At the outset of the pandemic, many employers and workers hastily devised home offices. "If the home office is transitioning into something more permanent, take steps now to ensure these workstations are ergonomically sound and adjustable to fit the user," says Mike.
This also applies to hybrid work arrangements, where employees alternate between working at home and in the office. Many employers are opting for "hoteling," where employees book workspace at the office as needed, rather than maintain a personal workspace.
"These common workspaces should be fully adjustable in accommodating the various people who use them," says Mike. Examples include chairs with a full range of settings, as well as an external keyboard, mouse and monitor so people are not using laptops for an extended period. Depending on the nature of the work, other equipment may also be needed.
Guide your way to "new normal" with an MSD prevention plan
As employers and employees navigate the complexity of new working arrangements, a musculoskeletal disorder (MSD) prevention plan can provide employees with steps to minimize the risk of MSD injuries in the workplace or home office.
MSDs are the number one type of lost-time work injury reported to the WSIB, and cost employers hundreds of millions of dollars due to worker absence and lost productivity. They may occur suddenly or develop over time. Among the hazards: fixed or awkward postures, force and repetition.*
WSPS consultants are available to help workplaces develop an MSD prevention plan, but it’s also possible to create your own program. "This doesn't require employers to completely re-think their approach to ergonomics," says Mike. "It's about updating or developing a written prevention program that helps guide the choices available to workers for purchasing office equipment and seeking applicable resources for adjusting workspaces."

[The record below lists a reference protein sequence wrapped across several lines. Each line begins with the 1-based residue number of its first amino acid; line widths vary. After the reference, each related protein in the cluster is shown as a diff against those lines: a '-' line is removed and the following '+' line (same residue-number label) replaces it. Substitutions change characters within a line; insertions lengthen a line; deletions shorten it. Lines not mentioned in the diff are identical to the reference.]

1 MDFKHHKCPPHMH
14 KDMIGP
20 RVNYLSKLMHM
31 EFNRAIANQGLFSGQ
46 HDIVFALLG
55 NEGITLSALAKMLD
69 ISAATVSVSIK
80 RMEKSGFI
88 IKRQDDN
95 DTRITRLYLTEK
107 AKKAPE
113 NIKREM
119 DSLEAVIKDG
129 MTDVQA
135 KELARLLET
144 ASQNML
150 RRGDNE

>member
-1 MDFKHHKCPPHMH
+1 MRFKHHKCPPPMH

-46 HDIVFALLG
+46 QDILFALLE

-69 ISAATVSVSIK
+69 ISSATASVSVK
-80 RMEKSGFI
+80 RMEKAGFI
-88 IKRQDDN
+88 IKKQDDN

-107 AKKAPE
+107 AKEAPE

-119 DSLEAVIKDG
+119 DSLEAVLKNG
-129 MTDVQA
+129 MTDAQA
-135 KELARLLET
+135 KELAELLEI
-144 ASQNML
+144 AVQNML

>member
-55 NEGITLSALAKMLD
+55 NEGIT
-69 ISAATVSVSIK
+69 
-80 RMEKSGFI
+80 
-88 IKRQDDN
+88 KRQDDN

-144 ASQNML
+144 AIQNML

How to establish your plan
The MSD Prevention Guideline for Ontario provides options for organizations of different sizes - a quick-start guide for small and micro businesses, guidelines for medium to large organizations, and comprehensive plans for large organizations.
These guidelines provide direction on:
- leadership, vision, and resources needed
- encouraging worker participation
- establishing a process for identifying hazards
- conducting hazard assessment
- setting targets and goals
- implementing changes to control hazards
- training and education
- evaluating effectiveness of controls
- documenting lessons learned
- ensuring continuous improvement.
Mike offers three examples to help workplaces and individuals get started.
- Where to begin: before setting up a home or office workstation, understand your workplace ergonomic prevention program. If there is no plan, this could help start a discussion. Review existing plans to determine your needs. Ask about the purchasing process for obtaining the appropriate products and equipment. Some workplaces may have supply arrangements or purchasing agreements with specific product vendors.
- Straight talk: apply these three basic ergonomic principles when adjusting your office workspace: keep upper legs relatively straight, forearms straight, and eyes in alignment with the top of the monitor.
- Know before you buy: growing consumer demand has prompted many retailers to increase their home office equipment offerings, but they're not "one-size fits all." For example, an employee's height must align with specifications for a stand-up height adjustable desk. The desk surface should be deep enough to accommodate peripheral equipment, such as one or two monitors, as well as an external keyboard and mouse.
* "Ergonomics in the workplace," Ministry of Labour, Immigration, Training and Skills Development; www.ontario.ca/page/ergonomics-workplace